March 2012 Market & Sales Update for Agents, Brokers and Mortgage Professionals

by 05 Mar 2012
Market Update   ( 3/5/2012 -- Rental vacancies fell to 9.4% in the 4th Quarter of 2011, from 9.8% the previous quarter.  This is good news as distressed housing inventory remains high, rates are low and the economy is posing marginal improvements as we close out the 1st Quarter of 2012.

Federal Reserve Chairman, Bernanke had his semi annual testimony before Congress on February 29th;  Q4’s 2011 GDP was up 3.0% from 2.8% as was originally predicted.  It is widely accepted that he has been doing an effective job in essentially maintaining low lending marginal rates for banks and stabilizing the economy, so much so that many Republicans quietly criticize him for possibly improving the economy too much too soon and spoiling the primary GOP campaign issue.

The claim that pumping money into the economy will drive inflation has proven to be false; high wages while pumping money in the economy is what drives the cost of goods; the employment rate and wages remain and high / low respectively and this is maintaining a downward pressure on inflation.   Which means:  it is and will remain, a historic time to buy a home.  Rates have gone down (again) – the 30 year fixed-rate mortgage averaged 3.9% down from 3.95% the previous week.  Rates will remain low (we are in the year of the campaign economy) .

RealtyTrac notes that sales of distressed properties made up 24% of all single family residential sales in the 4th Quarter of 2011.  (and 20% for the year).   Foreclosed properties sold at a 29% discount as compared to non-foreclosed properties.  With the amount of inventory still remaining, this will keep the appetite high for first time home buyers (who qualify) and investor buyers.  The downside to this strategy (from a sales standpoint) is it took 175 days on average to sell an REO after completing the foreclosure process (Long sales cycle).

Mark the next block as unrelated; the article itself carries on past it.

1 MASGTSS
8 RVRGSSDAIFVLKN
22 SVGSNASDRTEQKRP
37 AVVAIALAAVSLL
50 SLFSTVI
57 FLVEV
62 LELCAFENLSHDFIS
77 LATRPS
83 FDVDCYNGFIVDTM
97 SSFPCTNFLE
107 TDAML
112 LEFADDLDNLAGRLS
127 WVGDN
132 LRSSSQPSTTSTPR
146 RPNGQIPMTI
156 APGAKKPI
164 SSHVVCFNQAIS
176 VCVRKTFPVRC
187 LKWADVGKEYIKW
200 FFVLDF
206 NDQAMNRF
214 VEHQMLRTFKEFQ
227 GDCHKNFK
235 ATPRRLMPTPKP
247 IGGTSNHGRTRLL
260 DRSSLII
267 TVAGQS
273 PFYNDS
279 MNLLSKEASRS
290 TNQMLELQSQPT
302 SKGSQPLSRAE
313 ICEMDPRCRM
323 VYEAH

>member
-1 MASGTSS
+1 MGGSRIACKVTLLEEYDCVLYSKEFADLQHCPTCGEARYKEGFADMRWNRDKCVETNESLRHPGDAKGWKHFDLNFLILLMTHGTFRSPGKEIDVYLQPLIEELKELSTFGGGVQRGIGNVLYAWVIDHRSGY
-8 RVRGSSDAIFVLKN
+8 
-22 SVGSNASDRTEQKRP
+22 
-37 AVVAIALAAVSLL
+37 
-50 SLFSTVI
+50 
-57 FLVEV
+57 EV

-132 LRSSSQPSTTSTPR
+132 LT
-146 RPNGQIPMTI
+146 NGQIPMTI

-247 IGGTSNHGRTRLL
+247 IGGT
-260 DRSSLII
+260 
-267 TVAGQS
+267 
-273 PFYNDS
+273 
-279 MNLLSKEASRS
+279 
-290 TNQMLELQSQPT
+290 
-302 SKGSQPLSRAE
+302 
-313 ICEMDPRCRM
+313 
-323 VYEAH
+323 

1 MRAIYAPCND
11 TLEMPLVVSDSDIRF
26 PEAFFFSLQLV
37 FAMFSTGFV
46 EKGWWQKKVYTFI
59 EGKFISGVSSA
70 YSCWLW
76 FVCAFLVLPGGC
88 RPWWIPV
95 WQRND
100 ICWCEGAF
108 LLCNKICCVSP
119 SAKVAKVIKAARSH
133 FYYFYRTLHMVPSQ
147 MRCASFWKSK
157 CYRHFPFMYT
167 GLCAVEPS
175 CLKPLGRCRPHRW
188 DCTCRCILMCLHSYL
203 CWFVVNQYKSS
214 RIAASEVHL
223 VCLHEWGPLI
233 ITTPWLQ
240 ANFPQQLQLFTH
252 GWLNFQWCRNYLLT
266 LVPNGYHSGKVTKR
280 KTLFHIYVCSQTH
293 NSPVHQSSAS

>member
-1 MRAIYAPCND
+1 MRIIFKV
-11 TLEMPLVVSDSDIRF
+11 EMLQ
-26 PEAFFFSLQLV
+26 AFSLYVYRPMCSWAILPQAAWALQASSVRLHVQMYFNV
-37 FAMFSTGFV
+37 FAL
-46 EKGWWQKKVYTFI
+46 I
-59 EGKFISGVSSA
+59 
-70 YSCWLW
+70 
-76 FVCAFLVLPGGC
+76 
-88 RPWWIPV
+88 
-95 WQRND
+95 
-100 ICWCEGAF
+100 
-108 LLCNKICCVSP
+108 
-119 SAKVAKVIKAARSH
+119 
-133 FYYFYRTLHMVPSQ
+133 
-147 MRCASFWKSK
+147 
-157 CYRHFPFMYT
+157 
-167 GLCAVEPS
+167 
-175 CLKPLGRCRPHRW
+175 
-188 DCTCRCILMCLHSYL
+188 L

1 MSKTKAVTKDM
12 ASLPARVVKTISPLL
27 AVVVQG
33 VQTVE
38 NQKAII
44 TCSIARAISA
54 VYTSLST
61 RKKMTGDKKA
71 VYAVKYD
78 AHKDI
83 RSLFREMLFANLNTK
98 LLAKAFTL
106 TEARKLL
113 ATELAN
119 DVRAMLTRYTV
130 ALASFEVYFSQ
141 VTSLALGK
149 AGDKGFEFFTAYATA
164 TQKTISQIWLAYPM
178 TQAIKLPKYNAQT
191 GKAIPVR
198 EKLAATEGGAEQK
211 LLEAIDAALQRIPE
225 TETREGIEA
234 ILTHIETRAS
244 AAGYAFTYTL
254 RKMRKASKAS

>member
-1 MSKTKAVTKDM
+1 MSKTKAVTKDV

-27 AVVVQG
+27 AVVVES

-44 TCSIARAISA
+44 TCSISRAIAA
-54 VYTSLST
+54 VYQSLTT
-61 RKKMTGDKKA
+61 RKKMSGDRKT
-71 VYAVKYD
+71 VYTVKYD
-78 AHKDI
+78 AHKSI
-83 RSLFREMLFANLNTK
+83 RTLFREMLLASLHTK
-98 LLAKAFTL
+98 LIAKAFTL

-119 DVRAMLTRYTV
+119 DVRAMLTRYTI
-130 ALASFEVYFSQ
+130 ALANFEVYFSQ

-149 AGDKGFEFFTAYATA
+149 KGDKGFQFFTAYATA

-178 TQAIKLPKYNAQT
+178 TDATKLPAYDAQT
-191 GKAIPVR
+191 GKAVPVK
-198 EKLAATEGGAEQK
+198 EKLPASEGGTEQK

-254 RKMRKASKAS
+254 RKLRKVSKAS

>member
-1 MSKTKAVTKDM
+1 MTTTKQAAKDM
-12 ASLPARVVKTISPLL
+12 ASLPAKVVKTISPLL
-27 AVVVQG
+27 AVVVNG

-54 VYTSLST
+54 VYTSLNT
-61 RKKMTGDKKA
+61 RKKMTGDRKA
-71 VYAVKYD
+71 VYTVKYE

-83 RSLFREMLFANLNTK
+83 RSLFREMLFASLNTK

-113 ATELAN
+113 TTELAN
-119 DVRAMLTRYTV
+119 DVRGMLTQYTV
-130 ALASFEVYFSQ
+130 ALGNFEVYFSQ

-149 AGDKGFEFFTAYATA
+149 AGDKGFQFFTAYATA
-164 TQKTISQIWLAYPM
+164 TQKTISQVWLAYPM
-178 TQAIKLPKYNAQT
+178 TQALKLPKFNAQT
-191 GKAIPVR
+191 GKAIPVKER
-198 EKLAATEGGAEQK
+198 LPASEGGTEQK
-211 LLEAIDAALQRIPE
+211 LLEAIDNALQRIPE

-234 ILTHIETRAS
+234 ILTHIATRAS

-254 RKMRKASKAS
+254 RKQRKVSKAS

31-34% of all home purchases were all cash buyers.  So for direct mail or target marketing purposes, households and individuals who have high expendable incomes are a good target.  Also, Baby Boomers are in a great position to buy Echo-Boomers (Children of baby boomers) and Gen X kids their first home; that is what we are seeing.  Be on the lookout for these types of buyers or those looking for a home who may have parents who can help.

The S&P Case Shiller index of home prices fell 1.1% in December from November and fell 4.0% from Dec. 2010. It is down 33.8% from its prior peak in July 2006. The index fell in 18 of the 20 cities covered by the index. It rose only in Phoenix and Miami. The decline was greater than anticipated by economists. The chief economist at Zillow predicts a 3.7% further decline in home prices this year and then prices will remain flat for yet another two to four years.

Sales Update
HARP:  According to the MBA, over 20% of home loan refi’s were for HARP loans.
Home Pricing:  Given the home price reference above, it is worth noting that once consumers feel that homes have bottomed out, most economists believe this will trigger a new wave of new purchase activity; with the distressed inventory depleting, an improving economy and rates at historic lows, the rise in wages with a, albeit slowly growing economy will drive this activity in markets across the country.
Consumer conduits.   Costco is a consumer conduit;  Members of a credit union are a consumer conduit.  The challenge for each loan officer is to think beyond the Real Estate Agent relationship.  As home buyers do more research on line, Agents are losing more and more control of the home buying process.  Outside of builders, the best way to frame your sales mindset is to target ‘associations’ of consumers.  In turn, supply your agent partners with these leads to build your real estate agent relationships.

Rick RoqueRick Roque, Managing Editor, TNR for Real Estate Agents & Brokers.


Should CFPB have more supervision over credit agencies?